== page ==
The Truth About Numb Hands

The Truth About Numb Hands
Are you still shaking your hands out on the group rides trying to get some circulations back in those things you need to steer the bike your riding? It's kind of tough to pull those break levers when you can't feel your fingers, isn't it? Yeah, we know, that's neither a safe or pleasant experience! Don't worry, because we've got you covered. Anyone that's ever ridden a bike continuously for an extended period of time has experienced some numb hands a time or two, but for many people, it's actually a chronic issue that takes away from their overall ride experience. The good news is that the solution is pretty simple! While this numb hand problem-solving technique might take some practice, it is absolutely guaranteed to work! 
So why are your hands going numb, to begin with? Because, not only is the circulation being restricted due to applied pressure on the palm of the hand from the handlebar, but the palmar branch nerves happen to be right where most people tend to grip their handlebars and putting pressure on them make your hands go numb. So how are you going to fix this if you need to hold onto your handlebars to ride a bike? You're simply going to make two small adjustments that will not only eliminate your numb hand problem forever, but also enhance your overall ride experience, and help you improve your handling.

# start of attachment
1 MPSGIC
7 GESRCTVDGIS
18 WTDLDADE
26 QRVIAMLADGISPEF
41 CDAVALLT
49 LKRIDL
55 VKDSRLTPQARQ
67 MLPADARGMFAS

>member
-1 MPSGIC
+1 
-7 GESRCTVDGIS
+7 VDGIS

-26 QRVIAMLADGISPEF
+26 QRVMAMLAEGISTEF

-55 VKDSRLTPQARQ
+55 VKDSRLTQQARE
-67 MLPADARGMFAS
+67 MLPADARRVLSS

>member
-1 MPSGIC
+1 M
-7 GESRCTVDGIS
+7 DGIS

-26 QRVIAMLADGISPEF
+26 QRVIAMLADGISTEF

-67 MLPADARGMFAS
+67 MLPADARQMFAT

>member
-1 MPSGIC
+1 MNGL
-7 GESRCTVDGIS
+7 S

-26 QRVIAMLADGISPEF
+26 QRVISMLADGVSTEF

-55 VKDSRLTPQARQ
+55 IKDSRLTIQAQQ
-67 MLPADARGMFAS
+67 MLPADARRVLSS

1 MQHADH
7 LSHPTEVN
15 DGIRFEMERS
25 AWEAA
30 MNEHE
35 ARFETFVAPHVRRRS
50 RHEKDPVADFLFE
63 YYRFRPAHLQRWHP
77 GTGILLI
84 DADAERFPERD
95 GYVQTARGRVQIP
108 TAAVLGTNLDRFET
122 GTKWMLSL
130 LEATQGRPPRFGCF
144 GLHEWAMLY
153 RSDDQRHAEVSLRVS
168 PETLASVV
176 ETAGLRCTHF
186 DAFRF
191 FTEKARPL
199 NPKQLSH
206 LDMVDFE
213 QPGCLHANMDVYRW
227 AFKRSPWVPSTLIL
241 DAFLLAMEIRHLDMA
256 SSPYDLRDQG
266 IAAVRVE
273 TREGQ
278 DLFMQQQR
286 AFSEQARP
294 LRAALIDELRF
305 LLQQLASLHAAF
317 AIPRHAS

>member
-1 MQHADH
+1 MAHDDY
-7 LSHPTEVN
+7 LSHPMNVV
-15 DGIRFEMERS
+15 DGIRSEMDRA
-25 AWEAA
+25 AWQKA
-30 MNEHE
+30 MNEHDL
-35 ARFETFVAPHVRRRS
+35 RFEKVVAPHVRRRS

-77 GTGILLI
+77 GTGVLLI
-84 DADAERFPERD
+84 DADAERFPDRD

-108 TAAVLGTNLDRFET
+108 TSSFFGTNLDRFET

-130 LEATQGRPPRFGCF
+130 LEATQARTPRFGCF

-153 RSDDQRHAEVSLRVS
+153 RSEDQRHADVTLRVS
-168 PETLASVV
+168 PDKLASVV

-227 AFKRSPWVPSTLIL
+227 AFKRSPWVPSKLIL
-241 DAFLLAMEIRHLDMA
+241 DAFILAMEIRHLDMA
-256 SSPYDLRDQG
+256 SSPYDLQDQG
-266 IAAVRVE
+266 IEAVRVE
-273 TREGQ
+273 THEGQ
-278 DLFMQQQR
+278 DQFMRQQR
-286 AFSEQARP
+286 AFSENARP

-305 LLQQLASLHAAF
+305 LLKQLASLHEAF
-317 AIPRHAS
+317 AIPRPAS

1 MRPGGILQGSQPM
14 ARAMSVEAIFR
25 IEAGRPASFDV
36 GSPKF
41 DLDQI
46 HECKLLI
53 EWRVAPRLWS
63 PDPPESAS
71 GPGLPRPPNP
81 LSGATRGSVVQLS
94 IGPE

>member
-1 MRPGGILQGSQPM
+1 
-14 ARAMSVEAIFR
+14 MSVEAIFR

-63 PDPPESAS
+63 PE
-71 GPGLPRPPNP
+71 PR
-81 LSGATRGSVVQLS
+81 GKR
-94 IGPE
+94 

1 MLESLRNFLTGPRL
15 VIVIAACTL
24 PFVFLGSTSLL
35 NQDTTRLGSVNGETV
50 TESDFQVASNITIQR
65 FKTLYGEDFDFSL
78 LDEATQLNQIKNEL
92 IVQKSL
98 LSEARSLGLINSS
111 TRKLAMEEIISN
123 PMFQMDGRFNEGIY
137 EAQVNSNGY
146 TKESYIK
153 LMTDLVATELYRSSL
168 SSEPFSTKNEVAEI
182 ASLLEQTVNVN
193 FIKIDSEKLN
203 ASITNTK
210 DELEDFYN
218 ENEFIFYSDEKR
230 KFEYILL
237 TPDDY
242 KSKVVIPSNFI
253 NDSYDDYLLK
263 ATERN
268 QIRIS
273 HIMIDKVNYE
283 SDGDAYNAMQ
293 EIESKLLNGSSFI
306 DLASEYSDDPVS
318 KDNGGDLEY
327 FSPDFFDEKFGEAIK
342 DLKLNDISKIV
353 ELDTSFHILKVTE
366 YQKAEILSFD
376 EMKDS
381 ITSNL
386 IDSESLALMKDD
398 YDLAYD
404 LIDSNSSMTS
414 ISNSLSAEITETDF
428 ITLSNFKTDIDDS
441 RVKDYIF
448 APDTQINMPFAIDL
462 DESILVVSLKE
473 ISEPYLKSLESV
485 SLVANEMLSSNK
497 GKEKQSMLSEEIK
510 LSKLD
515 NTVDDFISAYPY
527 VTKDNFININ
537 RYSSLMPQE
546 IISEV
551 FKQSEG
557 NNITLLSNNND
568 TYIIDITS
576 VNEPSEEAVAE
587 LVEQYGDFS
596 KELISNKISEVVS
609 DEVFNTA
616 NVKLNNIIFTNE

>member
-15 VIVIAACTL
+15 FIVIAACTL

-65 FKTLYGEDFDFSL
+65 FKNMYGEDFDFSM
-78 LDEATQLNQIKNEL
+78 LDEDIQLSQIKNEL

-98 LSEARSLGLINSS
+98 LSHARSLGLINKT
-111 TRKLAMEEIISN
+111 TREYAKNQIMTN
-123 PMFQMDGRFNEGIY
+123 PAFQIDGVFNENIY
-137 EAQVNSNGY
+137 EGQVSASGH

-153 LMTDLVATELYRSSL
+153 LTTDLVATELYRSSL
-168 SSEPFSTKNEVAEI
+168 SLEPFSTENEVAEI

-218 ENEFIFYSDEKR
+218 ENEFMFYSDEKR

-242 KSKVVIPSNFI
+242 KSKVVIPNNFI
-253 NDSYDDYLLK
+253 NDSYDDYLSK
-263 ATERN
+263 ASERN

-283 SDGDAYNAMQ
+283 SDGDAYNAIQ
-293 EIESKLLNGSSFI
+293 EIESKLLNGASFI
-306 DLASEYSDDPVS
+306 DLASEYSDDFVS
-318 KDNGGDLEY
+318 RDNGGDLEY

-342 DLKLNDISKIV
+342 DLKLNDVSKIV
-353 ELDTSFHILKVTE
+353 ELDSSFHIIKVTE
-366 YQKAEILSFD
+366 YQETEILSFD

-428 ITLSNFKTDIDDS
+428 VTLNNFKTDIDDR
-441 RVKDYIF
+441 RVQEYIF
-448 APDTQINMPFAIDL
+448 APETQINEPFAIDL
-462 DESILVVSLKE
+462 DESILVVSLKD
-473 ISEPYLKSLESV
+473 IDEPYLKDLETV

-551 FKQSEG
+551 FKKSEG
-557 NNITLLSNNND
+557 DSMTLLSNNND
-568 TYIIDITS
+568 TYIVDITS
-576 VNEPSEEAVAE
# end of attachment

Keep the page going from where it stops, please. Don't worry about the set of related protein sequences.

To better explain this, let's take a look at this at some pictures that demonstrate both the bad body positions that cause hand numbness and the good body position that keep those tingly fingers from showing up. 
In the photo on the left, you'll notice the CINCH athlete has his arms almost locked out, and all of the pressure of his body directly on the palm of his hand.
You're right, he doesn't look too bad in this position, but it's not good form, and the reason he's reverting to poor form is that he was coming apart in the breakaway of the pro race at the cobb lake classic with 2km to go. Even high-level riders lose form when they get tired, and that's why we said earlier, that you'll have to practice this technique A LOT.  In the photo on the right, you'll notice the same athlete has his elbows bent, and his thumbs and core are bearing the weight of his upper body. The fundamental difference here is where the pressure on the hand is being placed, and how the elbows being in the bent position take the pressure off the wrist and palm, and utilize the core. Instead of grabbing your bars with the center of your palm, think about wrapping your hand around the bar, bearing the weight with the muscles by your thumb, and bracing with the heel of your hand. Instead of grabbing or holding, think of wrapping your hands around the bar. 

Check out this video demonstration from our Body Position video course library by coach Tom Danielson, where he explains not only the importance of the hand position that we teach here at CINCH but also the other 2 points of contact that have a massive impact on your ride.
If you're interested in learning more about body position techniques or any of our FORM Performance coaching method's check out this link HERE



Good reading ,came off my bike couple years ago had problems with deadness feeling since ,must try these tips out next outing ,thank you will get back to let you know!!!

ronald Harrison on

Can’t wait to try this out on my long ride this weekend.

MpBacj on

Right on. Simple and true. Replacing my flat bars as soon as possible.

Vince Daliessio on


Wm Espanola on

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